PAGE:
Friday, October 20, 2006

Movies opening this week

Flags of Our Fathers (Ryan Phillippe, Adam Beach, Jesse Bradford, dir. Clint Eastwood)
I've never been much for war movies, so something like this has to be really impressive to win me over, and it just wasn't. Not that it was awful - there's actually a really interesting true story behind it all, about the way the Iwo Jima photograph was taken and how the people in it were exploited after they came home. But the way it was presented crammed too much into one film, trying to tell that story as well as the story of the battle itself and a present-day framing sequence. All the flashbacks and flash-forwards made things way too confusing at times, and I had a really hard time keeping track of all the soldier characters (who are all the same age and build, basically, and have the same haircut and are wearing helmets) in the battle scenes, so that when someone died a dramatic death and other characters were wailing about it, I had no idea who it was or why I should care.

And, thanks to our friend Paul Haggis (who co-wrote the screenplay with William Broyles Jr.), there is lots of heavy-handed speechifying and thudding symbolism. To be fair, like he did with Million Dollar Baby, Eastwood elevates the screenplay with his assured, graceful direction, but it's still pretty clumsy and unfortunately tends to obscure the more complex and interesting points at the core of the story. There's also a huge expository voiceover at the end, as if they ran out of time and just decided to have one character tell you the rest of the story. So despite certain positive aspects, I thought this was a misfire overall, and I'd be surprised if it turned out to be the awards favorite it's been positioned as. Wide release

Keeping Mum (Kristin Scott Thomas, Maggie Smith, Rowan Atkinson, dir. Niall Johnson)
My review in Las Vegas Weekly
Remember when The Full Monty came out and the antics of quirky but hard-working small-town Brits seemed so fresh and funny? Those were the days. Opened limited Sept. 15; in Las Vegas this week

Marie Antoinette (Kirsten Dunst, Jason Schwartzman, Judy Davis, Steve Coogan, dir. Sofia Coppola)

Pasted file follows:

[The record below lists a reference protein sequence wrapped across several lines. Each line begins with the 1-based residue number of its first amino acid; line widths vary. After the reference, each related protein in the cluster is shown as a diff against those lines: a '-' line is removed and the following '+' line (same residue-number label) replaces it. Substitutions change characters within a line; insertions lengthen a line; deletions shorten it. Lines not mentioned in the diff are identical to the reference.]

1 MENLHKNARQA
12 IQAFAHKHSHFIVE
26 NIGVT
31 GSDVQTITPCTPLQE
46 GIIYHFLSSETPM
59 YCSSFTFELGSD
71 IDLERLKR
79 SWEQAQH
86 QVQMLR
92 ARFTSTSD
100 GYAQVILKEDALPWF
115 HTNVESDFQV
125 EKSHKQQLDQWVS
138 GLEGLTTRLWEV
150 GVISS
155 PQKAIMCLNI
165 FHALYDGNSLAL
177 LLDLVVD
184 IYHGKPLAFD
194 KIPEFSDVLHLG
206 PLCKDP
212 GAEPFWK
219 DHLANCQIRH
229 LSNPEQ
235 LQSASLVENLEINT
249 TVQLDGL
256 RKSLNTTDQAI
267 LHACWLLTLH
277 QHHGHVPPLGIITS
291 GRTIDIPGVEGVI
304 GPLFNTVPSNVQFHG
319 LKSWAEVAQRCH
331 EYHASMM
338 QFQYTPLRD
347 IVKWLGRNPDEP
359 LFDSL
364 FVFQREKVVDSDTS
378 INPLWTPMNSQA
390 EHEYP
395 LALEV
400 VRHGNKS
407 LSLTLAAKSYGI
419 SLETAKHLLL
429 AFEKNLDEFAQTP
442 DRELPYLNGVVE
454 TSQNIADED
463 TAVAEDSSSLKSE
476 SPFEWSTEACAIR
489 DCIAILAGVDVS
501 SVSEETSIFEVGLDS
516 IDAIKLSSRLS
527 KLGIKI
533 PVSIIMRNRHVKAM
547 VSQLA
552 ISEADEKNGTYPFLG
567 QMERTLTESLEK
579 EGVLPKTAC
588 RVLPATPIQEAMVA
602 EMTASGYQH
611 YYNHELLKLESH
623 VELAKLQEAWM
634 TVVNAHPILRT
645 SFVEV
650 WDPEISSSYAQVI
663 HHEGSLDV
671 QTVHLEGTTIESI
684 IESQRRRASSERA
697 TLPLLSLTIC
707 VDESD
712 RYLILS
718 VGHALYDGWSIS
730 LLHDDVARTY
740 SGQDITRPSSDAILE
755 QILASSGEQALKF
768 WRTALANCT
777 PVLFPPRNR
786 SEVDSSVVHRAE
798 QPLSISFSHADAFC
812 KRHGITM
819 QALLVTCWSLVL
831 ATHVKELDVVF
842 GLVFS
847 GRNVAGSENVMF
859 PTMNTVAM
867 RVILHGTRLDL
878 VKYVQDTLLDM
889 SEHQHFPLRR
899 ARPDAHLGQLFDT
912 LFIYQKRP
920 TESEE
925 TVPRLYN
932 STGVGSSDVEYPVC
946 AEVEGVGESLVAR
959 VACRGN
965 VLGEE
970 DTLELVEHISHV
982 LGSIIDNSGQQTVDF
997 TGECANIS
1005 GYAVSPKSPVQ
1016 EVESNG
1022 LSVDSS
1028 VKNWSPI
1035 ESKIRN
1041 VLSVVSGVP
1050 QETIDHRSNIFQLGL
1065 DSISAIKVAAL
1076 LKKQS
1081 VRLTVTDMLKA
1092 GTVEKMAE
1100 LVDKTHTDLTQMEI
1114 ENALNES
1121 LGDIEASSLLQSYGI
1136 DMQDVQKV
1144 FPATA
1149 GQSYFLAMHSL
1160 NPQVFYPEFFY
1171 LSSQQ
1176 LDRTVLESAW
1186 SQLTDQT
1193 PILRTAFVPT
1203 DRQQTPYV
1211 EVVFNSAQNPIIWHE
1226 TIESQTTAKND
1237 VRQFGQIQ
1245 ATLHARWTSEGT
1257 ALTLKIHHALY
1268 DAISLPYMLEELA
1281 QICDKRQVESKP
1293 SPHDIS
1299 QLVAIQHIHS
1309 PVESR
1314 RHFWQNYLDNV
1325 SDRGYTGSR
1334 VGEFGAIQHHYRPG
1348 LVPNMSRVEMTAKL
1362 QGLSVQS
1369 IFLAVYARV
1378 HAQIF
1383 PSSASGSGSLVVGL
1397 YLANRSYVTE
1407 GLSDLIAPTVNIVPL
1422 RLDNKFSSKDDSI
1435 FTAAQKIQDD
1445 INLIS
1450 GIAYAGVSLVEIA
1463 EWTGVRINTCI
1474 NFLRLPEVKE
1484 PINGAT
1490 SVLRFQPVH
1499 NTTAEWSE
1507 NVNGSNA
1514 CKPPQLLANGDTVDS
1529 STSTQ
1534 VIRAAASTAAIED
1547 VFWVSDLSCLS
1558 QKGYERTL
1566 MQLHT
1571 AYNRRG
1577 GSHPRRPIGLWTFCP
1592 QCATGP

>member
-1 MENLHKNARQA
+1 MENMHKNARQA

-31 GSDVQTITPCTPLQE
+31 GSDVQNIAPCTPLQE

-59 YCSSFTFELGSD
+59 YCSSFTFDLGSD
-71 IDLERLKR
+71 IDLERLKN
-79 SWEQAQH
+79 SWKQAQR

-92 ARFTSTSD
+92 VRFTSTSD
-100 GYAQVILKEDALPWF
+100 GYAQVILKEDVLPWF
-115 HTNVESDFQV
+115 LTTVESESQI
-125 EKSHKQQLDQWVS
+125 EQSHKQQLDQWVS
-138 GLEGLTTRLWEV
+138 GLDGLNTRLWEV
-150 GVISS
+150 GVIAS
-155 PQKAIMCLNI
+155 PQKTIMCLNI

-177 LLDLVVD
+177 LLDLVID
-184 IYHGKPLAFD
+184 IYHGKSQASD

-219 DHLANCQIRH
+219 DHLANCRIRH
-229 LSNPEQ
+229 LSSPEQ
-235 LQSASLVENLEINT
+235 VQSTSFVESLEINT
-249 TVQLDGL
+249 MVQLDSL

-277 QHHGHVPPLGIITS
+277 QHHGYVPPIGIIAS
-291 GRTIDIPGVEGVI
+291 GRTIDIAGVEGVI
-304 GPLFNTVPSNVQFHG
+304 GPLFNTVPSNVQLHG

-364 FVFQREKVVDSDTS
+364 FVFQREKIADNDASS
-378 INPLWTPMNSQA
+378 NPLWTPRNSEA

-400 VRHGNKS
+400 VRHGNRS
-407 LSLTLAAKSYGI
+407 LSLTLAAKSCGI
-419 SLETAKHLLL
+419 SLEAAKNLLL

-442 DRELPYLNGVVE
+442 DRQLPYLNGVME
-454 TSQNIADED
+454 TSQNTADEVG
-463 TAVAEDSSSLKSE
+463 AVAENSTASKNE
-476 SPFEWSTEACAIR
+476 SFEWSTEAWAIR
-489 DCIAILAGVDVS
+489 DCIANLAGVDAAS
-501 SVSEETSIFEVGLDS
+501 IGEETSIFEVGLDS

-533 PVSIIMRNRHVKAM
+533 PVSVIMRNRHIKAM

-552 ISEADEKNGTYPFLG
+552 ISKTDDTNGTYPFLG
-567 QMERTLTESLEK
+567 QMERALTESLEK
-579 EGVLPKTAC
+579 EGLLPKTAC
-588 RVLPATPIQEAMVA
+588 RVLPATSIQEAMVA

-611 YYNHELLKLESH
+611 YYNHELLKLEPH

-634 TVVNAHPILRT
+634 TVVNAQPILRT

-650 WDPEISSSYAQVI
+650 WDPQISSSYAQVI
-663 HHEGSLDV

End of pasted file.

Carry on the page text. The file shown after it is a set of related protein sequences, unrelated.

I really wanted to like this movie. I think Sofia Coppola is immensely talented and a strong, unique voice in American cinema. I really like the idea of according respect to people and institutions regarded by many as frivolous or inconsequential (see my enormous love for Bring It On). I think that Coppola also has a deep understanding of the pressures and expectations that young women of privilege deal with, and is able to express them with empathy. And I thought that her anachronistic approach to telling the story of Marie Antoinette - the idea of making her seem like a wealthy, spoiled modern teenager - was brilliant. The problem, to me, was that the film didn't go far enough, wasn't nearly as bold as it sounded from its early press. The buoyant '80s music shows up mostly in montages of Marie eating decadent pastries or picking out clothes; otherwise the score is a rather staid, standard period-piece-type affair. While Dunst speaks in a modern vernacular (and gives a wonderful performance), other characters speak more like the stilted figures of your typical period film. There's a languid quality to many of the scenes that, while it worked in Coppola's earlier films, falls flat here. What this movie needed was more exuberance, more daring, more excess. Wide release

The Prestige (Hugh Jackman, Christian Bale, Michael Caine, dir. Christopher Nolan)
Having been disappointed with Batman Begins, and having read several less-than-enthusiastic early reviews of this, I came into this film with lowered expectations and was pleasantly surprised. The first hour is extremely slow, but as all the pieces start to come together, and the overly complex flashback-within-a-flashback structure irons itself out, everything works out beautifully. It's a puzzle movie, but the twists aren't cheats, and they make sense within the context of the story. Unlike Memento, there isn't much of a serious exploration of ideas beneath the twists and turns, but the theme of the cost of obsession is played out nicely if occasionally obviously. Even without much resonance beyond the plot mechanics, it's still a very satisfying film, with strong performances, a sumptuous look and a story that creeps up on you to become quite engaging by the time all is revealed. I still think Nolan has yet to live up to the great potential he showed with Memento, but if all he's going to do is make enjoyable, well-crafted genre films, there really isn't anything wrong with that. Wide release

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